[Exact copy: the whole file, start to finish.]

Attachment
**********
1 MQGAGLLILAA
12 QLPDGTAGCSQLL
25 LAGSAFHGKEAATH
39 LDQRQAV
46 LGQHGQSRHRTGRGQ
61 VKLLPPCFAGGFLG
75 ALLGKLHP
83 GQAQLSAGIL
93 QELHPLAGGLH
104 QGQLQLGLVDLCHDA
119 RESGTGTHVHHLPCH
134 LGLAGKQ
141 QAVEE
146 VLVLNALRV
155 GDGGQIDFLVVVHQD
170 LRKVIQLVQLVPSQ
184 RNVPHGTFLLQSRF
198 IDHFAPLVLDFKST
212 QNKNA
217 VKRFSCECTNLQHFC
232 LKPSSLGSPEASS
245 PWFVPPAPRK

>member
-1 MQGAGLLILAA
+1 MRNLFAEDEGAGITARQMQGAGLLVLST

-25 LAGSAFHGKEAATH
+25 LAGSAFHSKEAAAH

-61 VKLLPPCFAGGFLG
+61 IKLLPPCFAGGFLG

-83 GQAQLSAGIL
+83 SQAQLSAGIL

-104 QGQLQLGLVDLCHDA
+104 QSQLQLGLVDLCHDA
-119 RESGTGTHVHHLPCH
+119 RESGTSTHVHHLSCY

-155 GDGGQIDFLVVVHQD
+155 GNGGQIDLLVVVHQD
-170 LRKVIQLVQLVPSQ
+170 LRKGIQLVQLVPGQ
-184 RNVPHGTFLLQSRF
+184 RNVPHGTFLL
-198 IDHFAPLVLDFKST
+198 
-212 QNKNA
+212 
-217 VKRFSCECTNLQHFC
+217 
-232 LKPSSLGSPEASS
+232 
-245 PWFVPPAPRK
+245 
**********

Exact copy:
1 MQGAGLLILAA
12 QLPDGTAGCSQLL
25 LAGSAFHGKEAATH
39 LDQRQAV
46 LGQHGQSRHRTGRGQ
61 VKLLPPCFAGGFLG
75 ALLGKLHP
83 GQAQLSAGIL
93 QELHPLAGGLH
104 QGQLQLGLVDLCHDA
119 RESGTGTHVHHLPCH
134 LGLAGKQ
141 QAVEE
146 VLVLNALRV
155 GDGGQIDFLVVVHQD
170 LRKVIQLVQLVPSQ
184 RNVPHGTFLLQSRF
198 IDHFAPLVLDFKST
212 QNKNA
217 VKRFSCECTNLQHFC
232 LKPSSLGSPEASS
245 PWFVPPAPRK

>member
-1 MQGAGLLILAA
+1 MRNLFAEDEGAGITARQMQGAGLLVLST

-25 LAGSAFHGKEAATH
+25 LAGSAFHSKEAAAH

-61 VKLLPPCFAGGFLG
+61 IKLLPPCFAGGFLG

-83 GQAQLSAGIL
+83 SQAQLSAGIL

-104 QGQLQLGLVDLCHDA
+104 QSQLQLGLVDLCHDA
-119 RESGTGTHVHHLPCH
+119 RESGTSTHVHHLSCY

-155 GDGGQIDFLVVVHQD
+155 GNGGQIDLLVVVHQD
-170 LRKVIQLVQLVPSQ
+170 LRKGIQLVQLVPGQ
-184 RNVPHGTFLLQSRF
+184 RNVPHGTFLL
-198 IDHFAPLVLDFKST
+198 
-212 QNKNA
+212 
-217 VKRFSCECTNLQHFC
+217 
-232 LKPSSLGSPEASS
+232 
-245 PWFVPPAPRK
+245 